The commercial shipbuilding industry is in dire straits — with a shrinking fleet and little domestic manufacturing — and requires $12.8 billion in investment over the next 10 years to maintain the country’s fishing fleet, the government said Wednesday.
Less than 10 percent of newly purchased fishing ships were made domestically, and the government plans to continue to look outside the country to shore up the fleet.
Fishing and shipbuilding were the topics of Wednesday’s session of the newly established subcommission on fishery and aquatic farming of the Union of Entrepreneurs and Industrialists.
Igor Orlov, chief executive of the Yantar Baltic Shipbuilding Plant, acknowledged that the shipbuilding industry was in disarray but emphasized its potential to make a comeback.
“The Baltic plant builds the world’s most sophisticated warships. It is capable of building fishing ships too,” Orlov said.
“Fishing needs state help in any case,” he added. “It is logical to spend the money within the Russian Federation.”
The industry is in crisis because of the state of its fleet and declining resources, said Andrei Krainy, head of the Federal Fisheries Agency.
As of last year, the fleet consisted of 2,419 ships, many of which were built during Soviet times. The number has shrunk by 26 percent since 1992, with a corresponding reduction in qualified personnel.
Krainy opposed the “quota for a keel” proposal made by United Shipbuilding head Roman Trotsenko, who wants to see a system whereby ship owners would receive better fishing rights in exchange for buying Russian-built vessels.
Krainy argued that Trotsenko’s proposal is impractical, since domestic shipyards are not designed for the production of fishing ships and local shipbuilding technology cannot produce modern trawlers quickly or cheaply enough.
German Zverev, member of the subcommission and president of the Association of Pollack Producers, said the nature of the fishing industry is changing.
To maintain current levels of production, less profitable marine bio-resources will have to exploited, fishing ships will have to expand further into international waters and fish farming needs be developed, Zverev said.
Russia currently produces about 114,000 tons of farmed fish a year, which is less than 5 percent of the total harvest. Worldwide, 38 percent of harvested fish come from farms.
Although the country’s cold waters are a challenge for fish farming, it is estimated that oyster farming could be done in the Far East and be worth more than $10 million per year. Salmon, sturgeon and seaweed are also viable for farming in Russian waters.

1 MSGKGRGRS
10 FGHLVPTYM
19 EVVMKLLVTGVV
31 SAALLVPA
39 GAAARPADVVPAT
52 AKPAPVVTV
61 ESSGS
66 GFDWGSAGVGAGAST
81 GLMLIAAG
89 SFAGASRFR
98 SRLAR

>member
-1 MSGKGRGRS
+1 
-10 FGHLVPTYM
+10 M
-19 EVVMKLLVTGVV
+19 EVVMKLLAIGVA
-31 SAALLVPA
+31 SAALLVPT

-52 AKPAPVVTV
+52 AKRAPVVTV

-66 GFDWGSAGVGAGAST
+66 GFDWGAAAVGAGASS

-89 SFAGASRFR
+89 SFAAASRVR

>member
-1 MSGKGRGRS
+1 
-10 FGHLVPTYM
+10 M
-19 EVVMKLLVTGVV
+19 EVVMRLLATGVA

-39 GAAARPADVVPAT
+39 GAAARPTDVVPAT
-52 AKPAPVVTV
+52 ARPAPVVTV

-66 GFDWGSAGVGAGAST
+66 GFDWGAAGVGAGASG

Price fluctuations make economic modeling difficult and complicate planning, Zverev said. He said prices for seafood are considerably lower today than they were in the 1970s, when the Soviet fishing fleet was at its peak of capacity.
Speaking Tuesday at a round-table discussion on investment in the fishing industry, First Deputy Prime Minister Viktor Zubkov presented a more positive picture. The total harvest has risen by 12 percent in the last three years to 3.8 million tons this year, he said, and sales have increased by 21 percent in the same period, to reach $3.3 billion.
Zubkov credited the state for much of that success.
The fishing industry received $457.8 million in government support this year and will receive the same amount next year, Zubkov said. The industry can also look forward to a program of low-interest credit, loans with subsidized interest and lower fees for resource use.
Zubkov said 50 ships have been overhauled in the last two years, and 32 new ones have been ordered. Of those 32, only three were Russian-made. Eleven seaports that serve the fishing industry are being reconstructed under a federal targeted program.
Legislative measures will also work to the industry’s advantage. New quality standards for fish products came into force at the beginning of this month, which will encourage consumption. A strategic plan for the development of the fishing ship industry will be submitted to the State Duma at its spring session next year. The draft of the plan estimates the need for investment in the shipbuilding industry through 2020 at $12.8 billion. It sets investment in fishing, market development and resource management for the same period at $410 million to $780 million. The development plan foresees the use of foreign shipbuilders to fortify the Russian fleet. Business owners will be offered attractive purchase conditions and lease agreements.